As the amount of capital balloons relative to the size of the economy, the third domino falls. And if the rate of return on capital, r, doesn’t drop precipitously, capital will continue to take home an even greater share of the economic pie. Indeed capital’s share of U.S. national income has been increasing in recent years, from the low to high twenties, percentage-wise. Piketty’s projections show that, in the long run, this rate could rise to between 30 and 40 percent, placing it much closer to that which prevailed at the end of the nineteenth century.
Economists used to assume that the share of the economy taken home by capital and labor was relatively stable. This stylized fact was discovered in the 1950s and embodied the postwar optimism that capitalism could ensure prosperity for workers and elites alike. But, in fact, the fixed relationship between capital and labor in the 1950s was an anomaly. The enormous destruction associated with two world wars and the Great Depression had reset the dominoes and allowed for mass prosperity in the postwar period. Piketty argues that the dominoes are starting to fall again.
Piketty’s case is persuasive and well supported. So what is the debate over? Much of the critical response to Capital has focused on Piketty’s r > g formula and what the rate of return on capital is doing in Piketty’s story. Generally, critics have come at him from two different directions. Though these debates aren’t necessarily ideological, the directions tend to be associated with the right and the left respectively.
Economists tend to build tight stories and models and then look outward at the data that may or may not fit. Piketty, on the other hand, starts with the data and then looks at various models economists have deployed to see which, if any, fit. A useful example is the life-cycle theory of consumption, created in the 1950s by the economist Franco Modigliani. In this model, the primary role of savings is to finance retirement. Piketty takes an extra step to point out that this model was developed at exactly the moment when the value of inheritance was at the deepest point of its historical ebb. He puts the model next to the data and concludes it doesn’t tell us much. It is a rare move for an economist, and the book is filled with brilliant moments like it: Piketty shows how economists often reflect the society around them when they create supposedly ahistorical or apolitical models.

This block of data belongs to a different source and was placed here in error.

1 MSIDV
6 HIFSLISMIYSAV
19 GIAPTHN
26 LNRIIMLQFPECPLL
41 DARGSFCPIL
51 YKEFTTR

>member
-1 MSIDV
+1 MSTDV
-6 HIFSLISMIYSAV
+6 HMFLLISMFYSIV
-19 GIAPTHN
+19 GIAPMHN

But by not locking his own argument tightly to a model, he also leaves himself vulnerable to criticism that there are trends toward equality he misses. Notably, some critical reviews, in both general and technical terms, have argued that the third domino is unlikely to fall. The more capital there is, the less productive it will be at the margins, so the rate of return should decrease. If it decreases rapidly, capital’s share of national income will not rise. Though the past will still suffocate the present when it comes to wealth, the full-blown crisis—where capital consumes more and more of what we create—can be avoided. This criticism is more common on the right, but not solely of it. As Lawrence Summers argues in Democracy, “Economists universally believe in the law of diminishing returns. As capital accumulates, the incremental return on an additional unit of capital declines.”
Since the book’s publication, some economists, such as Brad DeLong, have put this argument into a more formal model. And positive reviewers, such as Robert Solow, have been careful to observe that though the returns on capital might fall, the effects won’t be large enough to prevent capital’s share from rising. As Seth Ackerman noted in a favorable review, Piketty is able to avoid some of the straitjacketing that comes with the formal models of economics by focusing on wealth inequality, which is less studied terrain. But this argument from diminishing returns is likely to dominate the reaction of economists going forward.
Piketty counters that, to whatever extent this happens, the substitution rates he believes are in effect ensure that the fall in the returns to capital won’t happen fast enough. Indeed, his evidence not only tracks the dominoes falling historically but suggests that they are already falling again. Irrespective of the theory, in practice, the dominoes are falling.